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Tuesday, 27 March 2012

Freedom and the Internet

The Jasmine Revolution that has affected many of the Arab countries showed how big a role the Internet in general and social networks in particular can play in promoting political freedom. Social networks promoted the free flow of information and also helped people organize spontaneous demonstrations against oppressive regimes.

Yet, on second thought, it is not entirely clear that the Internet automatically guarantees free speech. The fact that user-generated content is recorded on Internet servers makes it easier for authorities to track contributors and punish them if the promoted information and ideas are not supporting the regime. The Chinese government, for example, has just introduced regulation that requires people to setup their accounts on microblogging sites and social networks with their true identities. Foreign sites (e.g. Twitter) are banned and local sites (SinaWeibo, Tencent Weibo, Renren, etc.) are constrained by such regulation. Enforcing the law is not a trivial task (the trade of bogus IDs is very liquid) but still the recorded information makes it easier for authorities to track down individuals who disseminate undesirable information.

But the government can be more subtle in the control of information by actually influencing it. In a recent Economist article ("The power of microblogs", March 17, 2012, p.55) it is reported that "... [Chinese] government agencies, party organs and individual officials have set up more than 50,000 weibo accounts" to influence the public debate about current issues and controversies that are massively affected by the rumors circulating on the Internet. This environment is particularly interesting and it is not clear who - the uncoordinated individual citizens or their coordinated government counterparts - are at a disadvantage in building consensus from the noisy cacophony humming on the Web. Maybe, with a sophisticated government the Internet is a more dangerous threat for freedom than traditional media....

Saturday, 24 March 2012

Credit Rating Agencies

Last week has been rich in news about Credit Rating Agencies (CRAs). Both the Financial Times (March 23, 2012) and The Economist (March 17, 2012) had articles on CRAs commenting on how the industry is being reshaped after the scandals triggered by the global credit and fiscal crises. I have followed this industry for over a decade now but I keep being surprised how little progress has been achieved in fixing it.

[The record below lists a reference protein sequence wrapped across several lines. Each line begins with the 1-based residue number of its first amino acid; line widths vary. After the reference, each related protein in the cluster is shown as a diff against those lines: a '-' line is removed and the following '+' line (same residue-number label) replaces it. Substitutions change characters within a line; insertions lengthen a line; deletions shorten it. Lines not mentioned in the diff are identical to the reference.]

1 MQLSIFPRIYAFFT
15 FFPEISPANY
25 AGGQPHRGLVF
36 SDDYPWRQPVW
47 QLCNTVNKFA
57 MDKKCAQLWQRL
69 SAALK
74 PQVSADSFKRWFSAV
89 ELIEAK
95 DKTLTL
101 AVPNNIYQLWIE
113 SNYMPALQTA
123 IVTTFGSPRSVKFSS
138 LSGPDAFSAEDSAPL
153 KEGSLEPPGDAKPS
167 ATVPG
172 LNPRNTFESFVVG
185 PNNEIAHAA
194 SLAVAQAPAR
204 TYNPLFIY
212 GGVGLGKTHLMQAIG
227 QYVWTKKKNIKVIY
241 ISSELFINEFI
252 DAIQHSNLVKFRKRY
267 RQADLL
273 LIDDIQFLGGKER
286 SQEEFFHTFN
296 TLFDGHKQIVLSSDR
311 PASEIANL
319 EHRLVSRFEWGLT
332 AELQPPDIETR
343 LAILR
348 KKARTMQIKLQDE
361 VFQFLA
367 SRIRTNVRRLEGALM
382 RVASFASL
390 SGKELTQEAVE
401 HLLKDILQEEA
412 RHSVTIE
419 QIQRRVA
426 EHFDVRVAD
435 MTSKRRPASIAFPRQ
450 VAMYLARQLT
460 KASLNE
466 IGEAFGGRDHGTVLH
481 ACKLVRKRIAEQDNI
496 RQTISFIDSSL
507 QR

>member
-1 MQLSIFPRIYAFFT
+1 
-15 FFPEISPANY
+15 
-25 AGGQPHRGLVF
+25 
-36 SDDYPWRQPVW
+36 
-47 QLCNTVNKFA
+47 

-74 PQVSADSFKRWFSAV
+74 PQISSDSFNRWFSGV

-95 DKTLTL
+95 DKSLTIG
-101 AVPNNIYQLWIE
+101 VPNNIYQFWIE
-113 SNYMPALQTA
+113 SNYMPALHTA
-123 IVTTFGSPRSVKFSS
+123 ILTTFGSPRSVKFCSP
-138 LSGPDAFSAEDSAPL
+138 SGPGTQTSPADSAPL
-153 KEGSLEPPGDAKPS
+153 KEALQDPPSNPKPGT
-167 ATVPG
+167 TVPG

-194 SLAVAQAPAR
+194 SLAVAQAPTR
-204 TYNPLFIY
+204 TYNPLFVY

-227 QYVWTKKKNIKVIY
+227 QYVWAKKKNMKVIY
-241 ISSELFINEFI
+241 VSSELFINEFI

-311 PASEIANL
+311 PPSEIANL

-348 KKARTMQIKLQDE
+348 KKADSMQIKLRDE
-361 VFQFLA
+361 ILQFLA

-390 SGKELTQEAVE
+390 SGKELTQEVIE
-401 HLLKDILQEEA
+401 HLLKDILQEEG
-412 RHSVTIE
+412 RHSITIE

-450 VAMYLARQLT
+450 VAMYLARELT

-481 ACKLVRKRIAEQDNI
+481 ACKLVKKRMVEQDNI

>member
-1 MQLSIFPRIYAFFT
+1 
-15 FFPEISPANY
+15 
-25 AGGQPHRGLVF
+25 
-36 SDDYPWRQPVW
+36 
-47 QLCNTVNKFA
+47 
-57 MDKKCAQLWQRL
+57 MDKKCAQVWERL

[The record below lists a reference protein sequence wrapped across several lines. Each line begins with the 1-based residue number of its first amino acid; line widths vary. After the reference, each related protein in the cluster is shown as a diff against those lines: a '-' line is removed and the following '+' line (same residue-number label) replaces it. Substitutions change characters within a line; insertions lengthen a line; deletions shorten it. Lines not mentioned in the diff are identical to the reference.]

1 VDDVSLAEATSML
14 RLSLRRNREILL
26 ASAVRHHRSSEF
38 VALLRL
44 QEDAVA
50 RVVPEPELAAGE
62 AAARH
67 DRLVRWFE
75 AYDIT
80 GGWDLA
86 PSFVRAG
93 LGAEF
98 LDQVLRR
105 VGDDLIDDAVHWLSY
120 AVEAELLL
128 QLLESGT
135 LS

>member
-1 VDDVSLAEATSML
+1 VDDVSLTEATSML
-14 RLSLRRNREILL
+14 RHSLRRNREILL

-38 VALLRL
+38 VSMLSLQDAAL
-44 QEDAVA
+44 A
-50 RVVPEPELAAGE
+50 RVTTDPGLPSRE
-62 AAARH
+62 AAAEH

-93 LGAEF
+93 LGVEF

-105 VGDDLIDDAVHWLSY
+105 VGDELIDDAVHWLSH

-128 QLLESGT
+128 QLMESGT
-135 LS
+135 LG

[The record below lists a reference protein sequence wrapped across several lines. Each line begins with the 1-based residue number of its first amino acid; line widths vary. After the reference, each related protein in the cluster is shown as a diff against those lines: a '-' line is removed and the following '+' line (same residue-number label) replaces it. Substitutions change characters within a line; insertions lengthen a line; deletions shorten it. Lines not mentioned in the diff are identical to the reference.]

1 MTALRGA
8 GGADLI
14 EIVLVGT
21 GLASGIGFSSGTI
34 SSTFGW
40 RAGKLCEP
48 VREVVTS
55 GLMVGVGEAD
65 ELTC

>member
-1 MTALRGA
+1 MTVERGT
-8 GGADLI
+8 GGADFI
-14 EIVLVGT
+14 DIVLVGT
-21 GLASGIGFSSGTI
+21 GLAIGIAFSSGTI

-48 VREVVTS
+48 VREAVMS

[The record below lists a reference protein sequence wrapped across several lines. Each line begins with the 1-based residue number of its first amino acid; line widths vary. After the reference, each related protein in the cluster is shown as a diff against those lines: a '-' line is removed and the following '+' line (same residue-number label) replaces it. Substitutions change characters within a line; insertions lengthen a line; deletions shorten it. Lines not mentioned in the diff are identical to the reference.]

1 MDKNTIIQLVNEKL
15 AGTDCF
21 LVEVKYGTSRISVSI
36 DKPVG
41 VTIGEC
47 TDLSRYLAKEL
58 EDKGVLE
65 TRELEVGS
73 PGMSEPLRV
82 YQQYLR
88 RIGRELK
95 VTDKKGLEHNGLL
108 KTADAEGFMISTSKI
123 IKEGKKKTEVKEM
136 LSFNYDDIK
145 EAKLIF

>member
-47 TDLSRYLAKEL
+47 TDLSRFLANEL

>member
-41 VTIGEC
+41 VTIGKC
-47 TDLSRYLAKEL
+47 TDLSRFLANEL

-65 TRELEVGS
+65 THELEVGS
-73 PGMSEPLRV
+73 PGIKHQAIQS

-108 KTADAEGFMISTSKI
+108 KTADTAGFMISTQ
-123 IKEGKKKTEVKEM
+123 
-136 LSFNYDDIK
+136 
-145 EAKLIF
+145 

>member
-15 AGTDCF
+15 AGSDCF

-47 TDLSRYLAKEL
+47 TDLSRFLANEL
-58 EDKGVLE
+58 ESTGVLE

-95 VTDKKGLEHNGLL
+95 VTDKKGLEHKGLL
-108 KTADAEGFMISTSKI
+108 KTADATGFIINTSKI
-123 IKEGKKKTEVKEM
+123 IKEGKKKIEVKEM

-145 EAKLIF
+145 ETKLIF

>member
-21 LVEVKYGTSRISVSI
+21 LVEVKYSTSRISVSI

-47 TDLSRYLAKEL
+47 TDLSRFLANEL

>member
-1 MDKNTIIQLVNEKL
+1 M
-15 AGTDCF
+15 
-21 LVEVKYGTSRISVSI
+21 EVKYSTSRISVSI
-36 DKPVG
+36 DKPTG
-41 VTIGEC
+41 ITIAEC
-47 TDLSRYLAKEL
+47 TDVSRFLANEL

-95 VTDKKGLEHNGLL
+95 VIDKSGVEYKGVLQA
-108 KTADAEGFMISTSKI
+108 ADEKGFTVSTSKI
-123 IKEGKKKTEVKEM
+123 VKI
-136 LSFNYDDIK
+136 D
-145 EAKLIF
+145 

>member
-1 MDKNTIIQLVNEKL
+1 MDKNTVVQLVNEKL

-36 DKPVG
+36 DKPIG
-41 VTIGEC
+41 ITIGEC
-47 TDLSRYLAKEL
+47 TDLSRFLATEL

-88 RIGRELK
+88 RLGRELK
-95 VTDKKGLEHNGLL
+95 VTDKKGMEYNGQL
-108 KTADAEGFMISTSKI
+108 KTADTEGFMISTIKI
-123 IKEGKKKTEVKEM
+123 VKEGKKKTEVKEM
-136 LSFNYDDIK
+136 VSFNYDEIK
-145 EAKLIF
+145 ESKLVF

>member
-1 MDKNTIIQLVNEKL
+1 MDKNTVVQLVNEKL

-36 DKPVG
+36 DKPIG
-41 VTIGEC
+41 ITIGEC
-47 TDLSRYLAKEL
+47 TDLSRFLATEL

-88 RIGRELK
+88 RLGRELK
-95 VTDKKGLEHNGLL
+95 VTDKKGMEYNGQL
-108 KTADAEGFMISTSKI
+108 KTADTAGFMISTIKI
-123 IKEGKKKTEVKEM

The Financial Times reports Europe's efforts to regulate the big three CRAs (Standard & Poor's, Moody's and Fitch). European governments are angry because CRAs have downgraded their debt. It doesn't really help the regulatory effort, of course, that its leader is Michel Barnier, a french carrier politician who knows little about economics and probably even less about information markets. His idea of regulation is to put a straight jacket on CRAs, e.g. by making them liable for their decisions or forcing issuers to rotate CRAs. Obviously, simply introducing more competition (e.g. reducing the barriers to entry) would be far more effective in making the industry more careful with the ratings, without mentioning the cost effectiveness of implementing such 'deregulation'.

The Economist reports on the evolution of CRAs in India. It praises the local industry wondering what might explain its success given that local CRAs use the exact same model observed in the US, i.e. exhibiting massive conflict of interest, which, of course, has been in big part responsible for the global financial crisis. One argument advanced is that in India, agencies have been better regulated by the local financial supervisor (SEBI) and India'd central bank. Of course, we all trust Indian government agencies in doing a good job at overseeing and regulating the economy. Is this a joke - really?

The other argument raised is that the CRAs in India have done a better job at diversifying their businesses. I am not sure I understood this argument. Essentially, incompetence and conflict of interest are going to be spread to other sectors of the economy and we should cheer about this? The article mentions one agency moving into hospital ratings, for example...

When evaluating threats to the industry, The Economist mentions that new entrants might represent a danger. Presumably, these would provide soft ratings to gain market share. Of course, we don't expect that conflict of interest will lead to biased ratings from the incumbents who are comfortable in controlling the market (?). Again, I am lost in the reasoning.... Reading between the lines, the picture gets even grimmer. India has 6 licensed agencies with three large 'local' agencies (CRISIL, CARE and ICRA) leading the pack. Reading on, we discover that CRISIL, the largest (worth $1.3 billion) is 52% owned by Standard & Poor's. In turn, Moody's owns 29% of ICRA. Given the uncertainty surrounding India's economic institutions and the devastating climate of corruption the apparent health of the local CRA oligopoly is rather depressing.